Why you should care

Because even the chilliest holidays deserve a bit of southern warmth.

From our family to yours: OZY staff share their favorite time-honored holiday recipes to keep you warm, stuffed and slightly buzzed all season.

It was the 1920s, and my great-aunt Ella was dying from rheumatic fever. So my family relocated from New Orleans to take in what Ella’s mother, Rosina Davis, called the “curative Mississippi Gulf Coast waters.” But the fresh sea air of Biloxi didn’t grant my great-grandfather a job, forcing him to commute back and forth to Louisiana … until, that is, he met a local candy store owner named Ira DeKnight. DeKnight gave my great-grandfather work to get him through the lean times, a favor my family later repaid by opening their home to the widowed and ailing candy man in his final years.

But the circle of giving didn’t stop there. During his time living in their home, DeKnight gave my great-grandmother and grandmother, Nettie, then just a child, the secrets of his trade, teaching them to make everything from divinity fudge to southern pralines. As an adult, Nettie and her husband moved north to Grand Rapids, Michigan, where my mom and her siblings were raised. Midwestern holidays are a far cry colder — and whiter — than in Biloxi, but my family always mixed ice skating, snowmen and warm cherry pies with DeKnight’s pralines, a nod to a tradition borne from southern hospitality. And as my daughter, Gabi, and I — now across the pond in England — recently spooned the syrup and nuts onto wax paper, I recounted the memories I had of doing the same as a kid. Rather than growing bitter in his final years, DeKnight embraced his second chance at family life and, in doing so, unwittingly launched a new holiday tradition … forever followed by New Year’s resolutions to lose the added weight.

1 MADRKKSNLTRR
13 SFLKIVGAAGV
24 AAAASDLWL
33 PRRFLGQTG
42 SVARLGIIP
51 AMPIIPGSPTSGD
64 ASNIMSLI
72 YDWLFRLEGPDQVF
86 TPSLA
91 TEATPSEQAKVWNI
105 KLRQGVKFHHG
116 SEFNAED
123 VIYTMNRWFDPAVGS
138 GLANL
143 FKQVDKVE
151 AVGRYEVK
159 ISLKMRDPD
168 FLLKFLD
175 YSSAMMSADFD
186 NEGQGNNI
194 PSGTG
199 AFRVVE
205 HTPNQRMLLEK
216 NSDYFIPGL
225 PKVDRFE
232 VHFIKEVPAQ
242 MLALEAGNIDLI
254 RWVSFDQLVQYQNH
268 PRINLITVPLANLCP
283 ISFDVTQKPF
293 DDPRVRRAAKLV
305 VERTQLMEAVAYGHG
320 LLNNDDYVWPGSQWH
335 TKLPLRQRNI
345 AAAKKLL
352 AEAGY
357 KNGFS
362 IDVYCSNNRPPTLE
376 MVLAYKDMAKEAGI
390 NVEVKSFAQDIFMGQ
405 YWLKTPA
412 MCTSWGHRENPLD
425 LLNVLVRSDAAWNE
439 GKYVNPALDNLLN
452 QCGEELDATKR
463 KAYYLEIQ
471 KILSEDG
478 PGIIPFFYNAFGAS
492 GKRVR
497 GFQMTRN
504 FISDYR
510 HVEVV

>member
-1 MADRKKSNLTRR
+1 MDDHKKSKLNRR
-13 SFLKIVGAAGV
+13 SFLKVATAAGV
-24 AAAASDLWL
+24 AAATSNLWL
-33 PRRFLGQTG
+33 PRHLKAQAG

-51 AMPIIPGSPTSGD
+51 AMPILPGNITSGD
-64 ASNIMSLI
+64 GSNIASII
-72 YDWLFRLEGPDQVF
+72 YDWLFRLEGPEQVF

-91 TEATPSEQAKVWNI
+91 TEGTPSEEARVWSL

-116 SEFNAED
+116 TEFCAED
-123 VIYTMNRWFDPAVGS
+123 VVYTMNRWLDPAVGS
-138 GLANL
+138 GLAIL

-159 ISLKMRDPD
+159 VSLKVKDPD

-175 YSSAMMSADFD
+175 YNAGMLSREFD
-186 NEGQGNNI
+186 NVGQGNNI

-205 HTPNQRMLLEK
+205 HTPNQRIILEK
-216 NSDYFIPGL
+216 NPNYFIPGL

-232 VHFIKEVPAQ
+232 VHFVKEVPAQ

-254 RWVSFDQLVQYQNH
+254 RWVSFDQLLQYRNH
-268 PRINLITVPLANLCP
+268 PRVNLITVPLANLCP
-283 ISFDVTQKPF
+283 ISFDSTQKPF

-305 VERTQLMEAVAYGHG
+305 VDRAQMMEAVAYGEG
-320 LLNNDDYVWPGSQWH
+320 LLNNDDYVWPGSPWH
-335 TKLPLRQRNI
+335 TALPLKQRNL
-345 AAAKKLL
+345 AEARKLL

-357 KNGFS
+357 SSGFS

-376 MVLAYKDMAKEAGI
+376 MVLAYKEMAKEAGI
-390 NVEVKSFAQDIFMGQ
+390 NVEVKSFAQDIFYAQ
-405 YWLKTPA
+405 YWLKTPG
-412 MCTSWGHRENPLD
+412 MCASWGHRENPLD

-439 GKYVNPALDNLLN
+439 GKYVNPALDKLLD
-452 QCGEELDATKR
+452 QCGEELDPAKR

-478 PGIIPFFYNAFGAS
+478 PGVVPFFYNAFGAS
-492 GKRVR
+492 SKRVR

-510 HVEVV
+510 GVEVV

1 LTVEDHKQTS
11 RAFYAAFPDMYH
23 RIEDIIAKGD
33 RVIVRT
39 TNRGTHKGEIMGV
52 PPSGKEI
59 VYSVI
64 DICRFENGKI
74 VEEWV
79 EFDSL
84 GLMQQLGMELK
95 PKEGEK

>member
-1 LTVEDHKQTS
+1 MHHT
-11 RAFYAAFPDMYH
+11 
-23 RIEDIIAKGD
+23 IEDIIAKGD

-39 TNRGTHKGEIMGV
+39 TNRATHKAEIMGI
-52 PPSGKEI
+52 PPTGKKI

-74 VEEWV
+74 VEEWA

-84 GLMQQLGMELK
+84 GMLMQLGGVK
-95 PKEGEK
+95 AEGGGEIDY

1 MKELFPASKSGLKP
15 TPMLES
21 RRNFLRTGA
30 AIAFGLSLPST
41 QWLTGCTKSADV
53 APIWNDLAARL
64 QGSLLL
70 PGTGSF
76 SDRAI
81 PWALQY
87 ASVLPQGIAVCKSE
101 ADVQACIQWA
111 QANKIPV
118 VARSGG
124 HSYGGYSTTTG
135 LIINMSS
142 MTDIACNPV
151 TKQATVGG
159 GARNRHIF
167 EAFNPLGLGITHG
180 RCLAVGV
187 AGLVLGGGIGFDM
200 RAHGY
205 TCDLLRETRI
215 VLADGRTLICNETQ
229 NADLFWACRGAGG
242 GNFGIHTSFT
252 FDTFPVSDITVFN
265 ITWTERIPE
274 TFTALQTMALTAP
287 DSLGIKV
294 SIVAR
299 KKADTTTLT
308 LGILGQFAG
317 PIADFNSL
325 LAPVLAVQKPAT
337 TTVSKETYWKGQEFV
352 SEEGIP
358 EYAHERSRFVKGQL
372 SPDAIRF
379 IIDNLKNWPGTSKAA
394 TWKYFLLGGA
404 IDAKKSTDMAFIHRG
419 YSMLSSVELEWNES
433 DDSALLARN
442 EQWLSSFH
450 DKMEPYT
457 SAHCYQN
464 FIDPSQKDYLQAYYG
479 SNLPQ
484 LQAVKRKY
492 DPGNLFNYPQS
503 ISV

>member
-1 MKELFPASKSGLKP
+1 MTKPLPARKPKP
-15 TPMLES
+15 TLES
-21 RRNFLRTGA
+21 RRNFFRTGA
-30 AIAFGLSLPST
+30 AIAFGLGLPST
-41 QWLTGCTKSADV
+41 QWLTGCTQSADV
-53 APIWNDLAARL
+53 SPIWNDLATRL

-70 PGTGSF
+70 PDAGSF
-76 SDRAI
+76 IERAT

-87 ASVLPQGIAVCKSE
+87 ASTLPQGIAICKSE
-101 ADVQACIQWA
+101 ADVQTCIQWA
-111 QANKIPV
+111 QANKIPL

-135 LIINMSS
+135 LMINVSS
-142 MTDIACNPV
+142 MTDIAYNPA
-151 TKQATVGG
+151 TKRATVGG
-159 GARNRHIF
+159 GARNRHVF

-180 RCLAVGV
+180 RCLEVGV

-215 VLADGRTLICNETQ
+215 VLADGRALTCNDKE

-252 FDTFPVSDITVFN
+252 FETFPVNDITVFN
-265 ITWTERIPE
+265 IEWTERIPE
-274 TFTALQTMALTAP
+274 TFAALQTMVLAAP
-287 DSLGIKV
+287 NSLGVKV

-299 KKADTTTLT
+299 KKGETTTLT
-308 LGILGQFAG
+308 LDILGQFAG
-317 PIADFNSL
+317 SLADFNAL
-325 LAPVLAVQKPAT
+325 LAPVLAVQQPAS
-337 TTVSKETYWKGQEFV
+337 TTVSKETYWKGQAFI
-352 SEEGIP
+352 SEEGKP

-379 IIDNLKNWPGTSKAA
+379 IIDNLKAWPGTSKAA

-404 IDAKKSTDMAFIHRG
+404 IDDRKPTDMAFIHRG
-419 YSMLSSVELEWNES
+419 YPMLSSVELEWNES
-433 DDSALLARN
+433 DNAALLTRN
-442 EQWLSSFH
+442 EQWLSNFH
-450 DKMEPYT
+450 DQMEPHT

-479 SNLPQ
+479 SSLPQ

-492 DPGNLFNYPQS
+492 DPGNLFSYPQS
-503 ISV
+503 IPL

Ingredients: `

  • 4 cups brown sugar
  • ½ cup cream
  • 2 tablespoons butter
  • 1 pound pecan halves

Preparation:

  • Bring the sugar, cream and butter to the boiling point.
  • Let it boil for three minutes without stirring.
  • Remove from heat and gently stir in pecan halves.
  • Spoon the candy onto wax paper, allotting 3–4 pecan halves per piece.
  • Cool.
  • Wrap individually in wax paper.



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